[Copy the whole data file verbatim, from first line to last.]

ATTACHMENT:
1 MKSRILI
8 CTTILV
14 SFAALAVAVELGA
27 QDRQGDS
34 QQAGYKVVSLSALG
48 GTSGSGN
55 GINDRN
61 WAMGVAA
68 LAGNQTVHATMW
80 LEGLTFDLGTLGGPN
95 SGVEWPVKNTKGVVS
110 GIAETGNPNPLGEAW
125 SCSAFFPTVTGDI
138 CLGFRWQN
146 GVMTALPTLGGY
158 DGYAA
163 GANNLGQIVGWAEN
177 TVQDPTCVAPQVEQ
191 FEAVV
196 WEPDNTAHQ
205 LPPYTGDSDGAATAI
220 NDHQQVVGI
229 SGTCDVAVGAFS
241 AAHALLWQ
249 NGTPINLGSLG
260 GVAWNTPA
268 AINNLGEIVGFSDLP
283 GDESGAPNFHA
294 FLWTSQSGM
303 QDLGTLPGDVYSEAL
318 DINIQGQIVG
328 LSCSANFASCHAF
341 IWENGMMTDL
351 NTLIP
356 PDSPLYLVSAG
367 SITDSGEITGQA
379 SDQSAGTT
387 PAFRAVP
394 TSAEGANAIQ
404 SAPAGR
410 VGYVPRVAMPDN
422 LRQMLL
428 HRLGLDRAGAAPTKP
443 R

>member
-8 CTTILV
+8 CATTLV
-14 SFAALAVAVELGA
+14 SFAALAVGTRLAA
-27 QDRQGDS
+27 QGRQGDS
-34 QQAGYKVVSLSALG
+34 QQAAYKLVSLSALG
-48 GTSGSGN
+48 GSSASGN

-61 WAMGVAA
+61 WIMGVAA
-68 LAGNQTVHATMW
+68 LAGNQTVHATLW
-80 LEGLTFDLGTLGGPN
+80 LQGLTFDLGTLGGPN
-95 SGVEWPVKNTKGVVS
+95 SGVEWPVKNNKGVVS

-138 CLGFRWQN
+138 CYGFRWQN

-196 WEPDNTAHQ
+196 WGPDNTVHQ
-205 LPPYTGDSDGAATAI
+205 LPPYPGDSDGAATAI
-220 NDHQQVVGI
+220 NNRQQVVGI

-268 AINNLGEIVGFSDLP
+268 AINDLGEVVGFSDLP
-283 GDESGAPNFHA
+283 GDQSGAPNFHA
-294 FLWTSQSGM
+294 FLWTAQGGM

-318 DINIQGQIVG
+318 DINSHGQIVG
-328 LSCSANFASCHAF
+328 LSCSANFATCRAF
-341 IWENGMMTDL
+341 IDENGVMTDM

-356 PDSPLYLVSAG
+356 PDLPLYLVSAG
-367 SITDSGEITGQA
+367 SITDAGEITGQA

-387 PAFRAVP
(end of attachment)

1 MKSRILI
8 CTTILV
14 SFAALAVAVELGA
27 QDRQGDS
34 QQAGYKVVSLSALG
48 GTSGSGN
55 GINDRN
61 WAMGVAA
68 LAGNQTVHATMW
80 LEGLTFDLGTLGGPN
95 SGVEWPVKNTKGVVS
110 GIAETGNPNPLGEAW
125 SCSAFFPTVTGDI
138 CLGFRWQN
146 GVMTALPTLGGY
158 DGYAA
163 GANNLGQIVGWAEN
177 TVQDPTCVAPQVEQ
191 FEAVV
196 WEPDNTAHQ
205 LPPYTGDSDGAATAI
220 NDHQQVVGI
229 SGTCDVAVGAFS
241 AAHALLWQ
249 NGTPINLGSLG
260 GVAWNTPA
268 AINNLGEIVGFSDLP
283 GDESGAPNFHA
294 FLWTSQSGM
303 QDLGTLPGDVYSEAL
318 DINIQGQIVG
328 LSCSANFASCHAF
341 IWENGMMTDL
351 NTLIP
356 PDSPLYLVSAG
367 SITDSGEITGQA
379 SDQSAGTT
387 PAFRAVP
394 TSAEGANAIQ
404 SAPAGR
410 VGYVPRVAMPDN
422 LRQMLL
428 HRLGLDRAGAAPTKP
443 R

>member
-8 CTTILV
+8 CATTLV
-14 SFAALAVAVELGA
+14 SFAALAVGTRLAA
-27 QDRQGDS
+27 QGRQGDS
-34 QQAGYKVVSLSALG
+34 QQAAYKLVSLSALG
-48 GTSGSGN
+48 GSSASGN

-61 WAMGVAA
+61 WIMGVAA
-68 LAGNQTVHATMW
+68 LAGNQTVHATLW
-80 LEGLTFDLGTLGGPN
+80 LQGLTFDLGTLGGPN
-95 SGVEWPVKNTKGVVS
+95 SGVEWPVKNNKGVVS

-138 CLGFRWQN
+138 CYGFRWQN

-196 WEPDNTAHQ
+196 WGPDNTVHQ
-205 LPPYTGDSDGAATAI
+205 LPPYPGDSDGAATAI
-220 NDHQQVVGI
+220 NNRQQVVGI

-268 AINNLGEIVGFSDLP
+268 AINDLGEVVGFSDLP
-283 GDESGAPNFHA
+283 GDQSGAPNFHA
-294 FLWTSQSGM
+294 FLWTAQGGM

-318 DINIQGQIVG
+318 DINSHGQIVG
-328 LSCSANFASCHAF
+328 LSCSANFATCRAF
-341 IWENGMMTDL
+341 IDENGVMTDM

-356 PDSPLYLVSAG
+356 PDLPLYLVSAG
-367 SITDSGEITGQA
+367 SITDAGEITGQA

-387 PAFRAVP